Tag Archives: Garden

‘The myna of peacock garden’

A new collection of translated short stories reminds us how Urdu literature needs to connect with a global audience, says Raza Rumi

As I hold the recently published “The Oxford Book of short stories” in my hands, I cannot help bemoan the fact that Urdu literature has been almost invisible from the arena of global literature. Admittedly, translation is difficult; the tediousness of translation daunts many a brave heart. Having said that, there have been a handful of remarkable translators such as Khalid Hassan, Alamgir Hashmi, CM Naim, Aamer Hussain, Umer Memon and Rakhshanda Jalil, to name a few. But a wide corpus of Urdu literature lies forlorn and hidden from global readership, which alas is dominated by English language readers. For this very reason, Amina Azfar has done a remarkable job of compiling a collection of Urdu short stories. Her earlier translations have been competent and quite often lyrical. For instance, Akhtar Hussain Raipuri’s Gard-e-Rahh (the dust of the road) and Sajjad Zaheer’s Roshnai ( the Light ) are noteworthy for their tone.

The book has a nice little foreword by Aamer Hussain, who is correct in stating that Azfar’s collection provides a fine introduction to the genre of the Urdu short story. The stories selected encompass a range of various experiments undertaken by the great Urdu writers. The stark realism of Munshi Premchand is counterpoised by Khaleda Hussain’s two short stories that are allegorical and somewhat postmodern in their sensibility. Iftikhar Arif, the renowned poet-bureaucrat, in his formal introduction quotes Dr Jamil Jalibi, terming the selected short stories “in the category of the very best”. Continue reading

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Filed under Literature, Pakistan, translations, Urdu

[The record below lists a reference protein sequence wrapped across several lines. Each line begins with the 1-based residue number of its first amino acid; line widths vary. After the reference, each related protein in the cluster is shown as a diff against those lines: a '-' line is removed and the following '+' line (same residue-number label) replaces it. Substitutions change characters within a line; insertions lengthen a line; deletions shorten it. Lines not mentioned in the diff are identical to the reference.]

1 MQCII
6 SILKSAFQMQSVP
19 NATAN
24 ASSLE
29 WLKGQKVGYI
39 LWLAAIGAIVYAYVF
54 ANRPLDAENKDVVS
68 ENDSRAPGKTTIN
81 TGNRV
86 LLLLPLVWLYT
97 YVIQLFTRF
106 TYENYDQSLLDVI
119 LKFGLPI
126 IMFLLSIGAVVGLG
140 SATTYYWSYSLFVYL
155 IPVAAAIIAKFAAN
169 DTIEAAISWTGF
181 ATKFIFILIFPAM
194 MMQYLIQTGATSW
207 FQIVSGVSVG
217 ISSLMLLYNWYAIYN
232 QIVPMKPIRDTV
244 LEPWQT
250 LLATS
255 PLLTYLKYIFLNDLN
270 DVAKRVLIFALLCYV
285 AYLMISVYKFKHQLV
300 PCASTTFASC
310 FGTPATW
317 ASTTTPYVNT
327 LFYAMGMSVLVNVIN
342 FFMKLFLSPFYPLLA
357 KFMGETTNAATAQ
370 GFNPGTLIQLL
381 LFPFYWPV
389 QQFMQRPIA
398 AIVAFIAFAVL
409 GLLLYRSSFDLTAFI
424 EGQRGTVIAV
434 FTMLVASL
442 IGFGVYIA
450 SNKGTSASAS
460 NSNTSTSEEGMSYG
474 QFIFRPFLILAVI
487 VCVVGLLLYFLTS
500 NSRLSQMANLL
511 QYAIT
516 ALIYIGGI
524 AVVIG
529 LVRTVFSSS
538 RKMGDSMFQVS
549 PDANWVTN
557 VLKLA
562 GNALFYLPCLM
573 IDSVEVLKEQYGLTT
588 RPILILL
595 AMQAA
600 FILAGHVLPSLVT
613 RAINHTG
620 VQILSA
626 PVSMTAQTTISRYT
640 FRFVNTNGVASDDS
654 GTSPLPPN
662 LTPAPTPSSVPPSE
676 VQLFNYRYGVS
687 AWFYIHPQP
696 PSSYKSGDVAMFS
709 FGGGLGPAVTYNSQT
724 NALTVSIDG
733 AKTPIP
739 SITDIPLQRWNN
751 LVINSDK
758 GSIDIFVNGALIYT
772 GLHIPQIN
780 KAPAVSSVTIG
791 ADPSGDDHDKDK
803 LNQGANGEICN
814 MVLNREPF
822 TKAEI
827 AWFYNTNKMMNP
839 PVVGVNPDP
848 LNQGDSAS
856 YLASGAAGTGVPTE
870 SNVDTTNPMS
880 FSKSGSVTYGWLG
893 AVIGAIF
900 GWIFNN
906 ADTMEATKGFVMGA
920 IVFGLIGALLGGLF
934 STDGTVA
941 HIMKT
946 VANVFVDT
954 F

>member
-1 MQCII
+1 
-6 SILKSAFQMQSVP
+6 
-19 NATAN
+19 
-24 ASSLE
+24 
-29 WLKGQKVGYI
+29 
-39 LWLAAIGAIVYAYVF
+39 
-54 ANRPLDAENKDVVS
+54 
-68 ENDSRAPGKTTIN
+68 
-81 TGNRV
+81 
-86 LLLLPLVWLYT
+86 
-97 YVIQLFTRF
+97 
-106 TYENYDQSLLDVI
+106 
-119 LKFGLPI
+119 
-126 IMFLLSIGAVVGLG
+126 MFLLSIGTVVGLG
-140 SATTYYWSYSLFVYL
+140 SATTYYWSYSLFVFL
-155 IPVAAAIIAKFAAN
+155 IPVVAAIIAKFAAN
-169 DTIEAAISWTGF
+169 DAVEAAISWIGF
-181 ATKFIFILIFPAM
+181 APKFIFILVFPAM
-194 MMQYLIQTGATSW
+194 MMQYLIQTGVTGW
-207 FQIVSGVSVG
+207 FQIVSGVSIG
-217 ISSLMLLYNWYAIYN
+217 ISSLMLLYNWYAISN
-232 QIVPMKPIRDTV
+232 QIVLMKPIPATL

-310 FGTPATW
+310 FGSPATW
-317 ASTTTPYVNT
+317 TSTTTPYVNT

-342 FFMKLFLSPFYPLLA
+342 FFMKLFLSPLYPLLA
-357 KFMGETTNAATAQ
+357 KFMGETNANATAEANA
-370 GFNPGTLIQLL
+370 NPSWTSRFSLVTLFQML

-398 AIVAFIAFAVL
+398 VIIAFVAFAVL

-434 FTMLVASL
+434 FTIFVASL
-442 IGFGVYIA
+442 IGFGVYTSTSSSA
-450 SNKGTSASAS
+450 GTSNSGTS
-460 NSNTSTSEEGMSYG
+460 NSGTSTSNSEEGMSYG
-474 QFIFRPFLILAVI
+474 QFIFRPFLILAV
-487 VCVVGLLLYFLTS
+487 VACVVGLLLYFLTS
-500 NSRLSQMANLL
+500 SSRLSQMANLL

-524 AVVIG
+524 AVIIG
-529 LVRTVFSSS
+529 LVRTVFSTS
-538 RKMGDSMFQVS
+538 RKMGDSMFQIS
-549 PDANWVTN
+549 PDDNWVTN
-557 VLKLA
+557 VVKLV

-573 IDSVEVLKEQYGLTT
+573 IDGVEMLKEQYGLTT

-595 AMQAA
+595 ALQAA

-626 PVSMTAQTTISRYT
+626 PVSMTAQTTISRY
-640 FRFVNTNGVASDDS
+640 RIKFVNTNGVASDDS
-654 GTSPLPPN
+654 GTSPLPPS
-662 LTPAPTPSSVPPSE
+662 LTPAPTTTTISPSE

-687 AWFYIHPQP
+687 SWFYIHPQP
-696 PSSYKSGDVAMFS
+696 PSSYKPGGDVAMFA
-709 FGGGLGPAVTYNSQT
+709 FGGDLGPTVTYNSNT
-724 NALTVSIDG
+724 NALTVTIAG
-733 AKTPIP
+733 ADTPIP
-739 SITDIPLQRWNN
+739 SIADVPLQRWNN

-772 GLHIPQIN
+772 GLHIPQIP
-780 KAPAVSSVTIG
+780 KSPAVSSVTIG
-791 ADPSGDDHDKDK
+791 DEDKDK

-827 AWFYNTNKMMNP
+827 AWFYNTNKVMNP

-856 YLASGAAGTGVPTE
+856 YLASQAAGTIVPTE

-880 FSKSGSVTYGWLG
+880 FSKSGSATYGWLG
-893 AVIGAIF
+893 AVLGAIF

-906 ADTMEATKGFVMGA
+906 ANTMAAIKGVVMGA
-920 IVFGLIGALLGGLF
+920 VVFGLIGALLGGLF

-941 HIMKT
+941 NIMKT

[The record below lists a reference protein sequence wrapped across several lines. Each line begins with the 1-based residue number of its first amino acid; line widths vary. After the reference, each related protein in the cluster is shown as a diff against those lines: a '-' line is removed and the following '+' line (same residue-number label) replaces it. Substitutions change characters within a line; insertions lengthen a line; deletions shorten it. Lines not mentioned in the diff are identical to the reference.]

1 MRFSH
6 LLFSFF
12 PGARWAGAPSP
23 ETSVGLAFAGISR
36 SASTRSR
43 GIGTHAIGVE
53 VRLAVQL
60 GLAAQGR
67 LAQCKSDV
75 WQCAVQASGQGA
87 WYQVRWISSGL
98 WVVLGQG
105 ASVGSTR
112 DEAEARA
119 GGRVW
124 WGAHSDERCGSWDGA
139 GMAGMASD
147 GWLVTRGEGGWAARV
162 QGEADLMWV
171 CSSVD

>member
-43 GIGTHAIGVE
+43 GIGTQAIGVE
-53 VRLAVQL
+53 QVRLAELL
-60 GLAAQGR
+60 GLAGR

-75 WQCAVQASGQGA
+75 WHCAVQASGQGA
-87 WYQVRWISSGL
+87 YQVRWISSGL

Tragedy in Karachi

Bilal Qureshi

Tragedy stuck Karachi Pakistan the other day when about 20 women died from suffocation while attempting to collect wheat flour that was distributed by a charity. It isn’t the only time that poor Pakistanis have died tragically, but this one is especially awful because it started with very good intentions. Because the price of flour is very high in Pakistan during Ramadan, a rice trader decided to help the poor in the community by giving away for free what is scarce and expensive – wheat flour, but his desire to help the poor destroyed at least 20 families.

President has ordered an inquiry, but it is obvious that no body will be held accountable for these tragic deaths. Actually, from what I have heard and read about the incident, it really was an unfortunate accident. However, if the trader who was actually distributing free flour had a) informed the authoritarians and b) opted for an open venue (perhaps a park), we wouldn’t be talking about this tragedy. But, hindsight is always 20/20 and I know the man who was trying to help poor in Ghori Garden Karachi regrets his noble efforts. Continue reading

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